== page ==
Increasingly desperate calls for more staff to work at Melbourne’s Epping Gardens Aged Care home during the height of the COVID-19 outbreak went unanswered, Four Corners can reveal.
- Documents reveal repeated urgent calls for more staff to work at Epping Gardens as COVID-19 spread
- There was a six-day delay in getting COVID-19 test results back after the first case was detected
- Staffing levels became so desperate that members of the executive team filled shifts themselves
The home in Melbourne’s northern suburbs is the site of the Australia’s largest aged care outbreak, with 162 residents and staff infected.
Four Corners can reveal key failures that led to the deadly outbreak, including extensive delays in obtaining test results.
After the first case, it took six days to confirm the extent of the coronavirus spread.
The investigation has seen documents that show management’s urgent attempts to get more staff on site as the pandemic spread through the facility.
Greg Reeve, CEO of Heritage Care, the company that runs Epping Gardens, said: “We found ourselves running on empty, in terms of staff.”
“We tried every agency. We accessed the Government, we informed the Department of Human Services, we informed the public health unit, we informed the [Aged Care] Quality and Safety Commission.”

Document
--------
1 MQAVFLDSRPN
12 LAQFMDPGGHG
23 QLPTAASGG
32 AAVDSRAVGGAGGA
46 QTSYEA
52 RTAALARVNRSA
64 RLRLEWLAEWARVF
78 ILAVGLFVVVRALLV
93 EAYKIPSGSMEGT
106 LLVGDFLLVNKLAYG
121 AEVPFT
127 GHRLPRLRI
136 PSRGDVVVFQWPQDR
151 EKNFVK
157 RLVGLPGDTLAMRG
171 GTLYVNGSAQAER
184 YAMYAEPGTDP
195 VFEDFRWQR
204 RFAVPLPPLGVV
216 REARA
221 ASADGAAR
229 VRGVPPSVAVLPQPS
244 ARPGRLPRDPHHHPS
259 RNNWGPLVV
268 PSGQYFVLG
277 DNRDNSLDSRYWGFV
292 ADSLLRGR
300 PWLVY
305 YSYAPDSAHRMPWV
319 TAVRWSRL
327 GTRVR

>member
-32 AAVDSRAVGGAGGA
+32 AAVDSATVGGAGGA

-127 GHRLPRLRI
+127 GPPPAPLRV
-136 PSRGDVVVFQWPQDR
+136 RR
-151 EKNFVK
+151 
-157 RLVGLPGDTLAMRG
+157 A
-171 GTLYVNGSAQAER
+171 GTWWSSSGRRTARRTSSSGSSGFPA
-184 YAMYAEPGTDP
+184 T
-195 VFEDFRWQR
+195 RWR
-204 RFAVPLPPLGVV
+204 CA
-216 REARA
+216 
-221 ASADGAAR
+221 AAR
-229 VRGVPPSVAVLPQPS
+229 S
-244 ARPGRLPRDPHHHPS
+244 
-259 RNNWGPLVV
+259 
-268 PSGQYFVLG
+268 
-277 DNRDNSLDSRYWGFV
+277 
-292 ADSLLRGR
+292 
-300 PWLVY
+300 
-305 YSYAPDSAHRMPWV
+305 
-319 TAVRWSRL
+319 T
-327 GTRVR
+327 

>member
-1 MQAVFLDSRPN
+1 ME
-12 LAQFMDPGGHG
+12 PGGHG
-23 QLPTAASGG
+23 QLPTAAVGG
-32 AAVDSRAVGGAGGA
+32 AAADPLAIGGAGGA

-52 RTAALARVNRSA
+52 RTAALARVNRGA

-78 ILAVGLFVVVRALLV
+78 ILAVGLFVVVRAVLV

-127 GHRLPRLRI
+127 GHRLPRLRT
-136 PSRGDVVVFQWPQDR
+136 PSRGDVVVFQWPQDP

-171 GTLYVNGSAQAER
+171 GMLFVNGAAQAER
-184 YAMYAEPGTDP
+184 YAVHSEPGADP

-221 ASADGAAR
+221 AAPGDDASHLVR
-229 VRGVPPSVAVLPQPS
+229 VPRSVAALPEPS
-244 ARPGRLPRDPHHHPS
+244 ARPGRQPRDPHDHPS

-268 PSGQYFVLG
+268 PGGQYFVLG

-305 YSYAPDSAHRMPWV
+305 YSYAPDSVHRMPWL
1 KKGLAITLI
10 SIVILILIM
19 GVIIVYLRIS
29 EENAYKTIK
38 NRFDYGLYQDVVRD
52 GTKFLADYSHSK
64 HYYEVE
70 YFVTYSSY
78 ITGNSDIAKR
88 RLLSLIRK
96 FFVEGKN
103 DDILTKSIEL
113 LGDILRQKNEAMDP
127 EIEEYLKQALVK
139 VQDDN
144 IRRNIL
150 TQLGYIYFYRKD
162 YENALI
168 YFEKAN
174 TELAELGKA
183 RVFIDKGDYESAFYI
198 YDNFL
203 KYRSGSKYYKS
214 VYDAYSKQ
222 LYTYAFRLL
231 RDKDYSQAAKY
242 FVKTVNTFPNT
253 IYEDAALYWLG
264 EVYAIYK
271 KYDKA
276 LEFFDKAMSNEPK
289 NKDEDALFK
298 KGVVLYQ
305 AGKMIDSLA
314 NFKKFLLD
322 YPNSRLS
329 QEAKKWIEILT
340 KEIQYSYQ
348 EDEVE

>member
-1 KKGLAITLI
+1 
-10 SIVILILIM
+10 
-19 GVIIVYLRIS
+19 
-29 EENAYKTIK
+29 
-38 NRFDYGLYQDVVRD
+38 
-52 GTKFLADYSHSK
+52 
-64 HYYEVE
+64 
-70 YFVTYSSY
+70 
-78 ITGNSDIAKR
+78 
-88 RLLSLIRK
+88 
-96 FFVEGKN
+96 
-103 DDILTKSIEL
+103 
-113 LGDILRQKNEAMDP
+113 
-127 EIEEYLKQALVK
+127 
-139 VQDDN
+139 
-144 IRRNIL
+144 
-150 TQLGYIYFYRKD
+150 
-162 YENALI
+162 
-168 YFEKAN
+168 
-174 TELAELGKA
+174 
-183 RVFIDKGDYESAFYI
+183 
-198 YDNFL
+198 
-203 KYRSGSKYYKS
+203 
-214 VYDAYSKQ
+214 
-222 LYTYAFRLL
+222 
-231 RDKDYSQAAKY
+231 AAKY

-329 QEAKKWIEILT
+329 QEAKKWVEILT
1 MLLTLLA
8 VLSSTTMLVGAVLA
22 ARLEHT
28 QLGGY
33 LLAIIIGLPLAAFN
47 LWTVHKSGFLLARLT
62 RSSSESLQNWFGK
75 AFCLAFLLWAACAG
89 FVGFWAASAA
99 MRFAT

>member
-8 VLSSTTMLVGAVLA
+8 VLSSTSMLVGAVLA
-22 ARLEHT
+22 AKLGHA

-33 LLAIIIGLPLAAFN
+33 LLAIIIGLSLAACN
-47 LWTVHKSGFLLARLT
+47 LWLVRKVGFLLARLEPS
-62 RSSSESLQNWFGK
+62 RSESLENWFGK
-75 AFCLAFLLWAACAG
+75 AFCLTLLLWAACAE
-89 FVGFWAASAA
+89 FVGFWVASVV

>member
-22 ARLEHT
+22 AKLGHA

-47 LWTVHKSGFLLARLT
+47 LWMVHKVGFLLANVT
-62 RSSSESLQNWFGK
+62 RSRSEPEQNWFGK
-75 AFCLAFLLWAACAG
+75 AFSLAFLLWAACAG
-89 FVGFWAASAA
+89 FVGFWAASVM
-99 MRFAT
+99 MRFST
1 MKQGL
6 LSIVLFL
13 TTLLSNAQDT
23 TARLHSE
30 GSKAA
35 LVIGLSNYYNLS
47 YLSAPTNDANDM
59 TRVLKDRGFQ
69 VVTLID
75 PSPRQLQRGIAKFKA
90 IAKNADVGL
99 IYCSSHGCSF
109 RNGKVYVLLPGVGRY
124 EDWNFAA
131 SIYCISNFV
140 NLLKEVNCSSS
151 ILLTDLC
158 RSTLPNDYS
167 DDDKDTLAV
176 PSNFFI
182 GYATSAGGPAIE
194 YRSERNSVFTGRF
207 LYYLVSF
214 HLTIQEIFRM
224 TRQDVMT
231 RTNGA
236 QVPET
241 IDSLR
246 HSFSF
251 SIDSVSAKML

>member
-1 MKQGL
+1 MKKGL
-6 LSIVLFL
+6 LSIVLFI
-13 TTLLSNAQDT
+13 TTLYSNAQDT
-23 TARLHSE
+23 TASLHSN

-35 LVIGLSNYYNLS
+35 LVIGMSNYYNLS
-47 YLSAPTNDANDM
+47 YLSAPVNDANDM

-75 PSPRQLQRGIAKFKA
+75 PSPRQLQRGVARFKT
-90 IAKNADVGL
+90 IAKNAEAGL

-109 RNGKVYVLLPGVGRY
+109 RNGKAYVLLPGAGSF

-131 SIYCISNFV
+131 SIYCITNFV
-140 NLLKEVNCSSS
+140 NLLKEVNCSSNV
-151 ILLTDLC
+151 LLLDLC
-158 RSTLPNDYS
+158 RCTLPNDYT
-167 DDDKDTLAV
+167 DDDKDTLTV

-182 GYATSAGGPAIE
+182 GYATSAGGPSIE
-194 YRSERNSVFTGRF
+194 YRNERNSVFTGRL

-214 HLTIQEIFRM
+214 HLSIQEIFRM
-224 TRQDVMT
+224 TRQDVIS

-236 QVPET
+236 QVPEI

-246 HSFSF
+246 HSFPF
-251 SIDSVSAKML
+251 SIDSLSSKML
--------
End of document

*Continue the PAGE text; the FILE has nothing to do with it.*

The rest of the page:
Records reveal staff shortages, residents at risk
The home’s management met frequently with government agencies including the Aged Care Quality and Safety Commission (ACQSC), which regulates the sector, the Commonwealth Department of Health and its state counterpart, the Department of Health and Human Services (DHHS).
On Friday, July 24, when COVID-19 had already taken hold in the home, management reported that staff numbers were dropping to levels that put residents at risk.
Contemporaneous notes seen by Four Corners record executives telling bureaucrats: “Staff is a key issue. We have exhausted all avenues accessing agency and our own people.”
Staff levels, normally set at 110 people, were “serious” and “50 down now”, notes show.
Residents’ families were also desperate. They had been locked out since mid-July, and the lack of staff inside meant many anxious phone calls went unanswered.
Suzanne Agnello became increasingly worried about her 92-year-old mother-in-law Carmela.
“We’re not getting answers on the phone. We’re not getting answers on email,” she said.
Mr Reeve conceded it was chaotic inside the home.
“We were getting hundreds and hundreds of calls from families.”
Six-day delay in COVID-19 test results
One of the key failings that led to the virus spreading out of control at the home was that it took six days from when the first case was identified to getting all the residents tested and the results returned.
Victoria’s DHHS wrote to Epping Gardens saying it would assist in facilitating widespread testing of staff and residents.
However, swabs were not actually taken until three days after the first case was detected at the home.
The test results were expected the following day — a Friday — but did not arrive.
When Epping Gardens chased up the lab on Saturday, Melbourne Pathology replied they had been delayed because “we have received 3,200 nursing home tests over the past 36 hours”.
It was not until Sunday, July 26, that the test results were delivered: 60 residents and 22 staff were positive.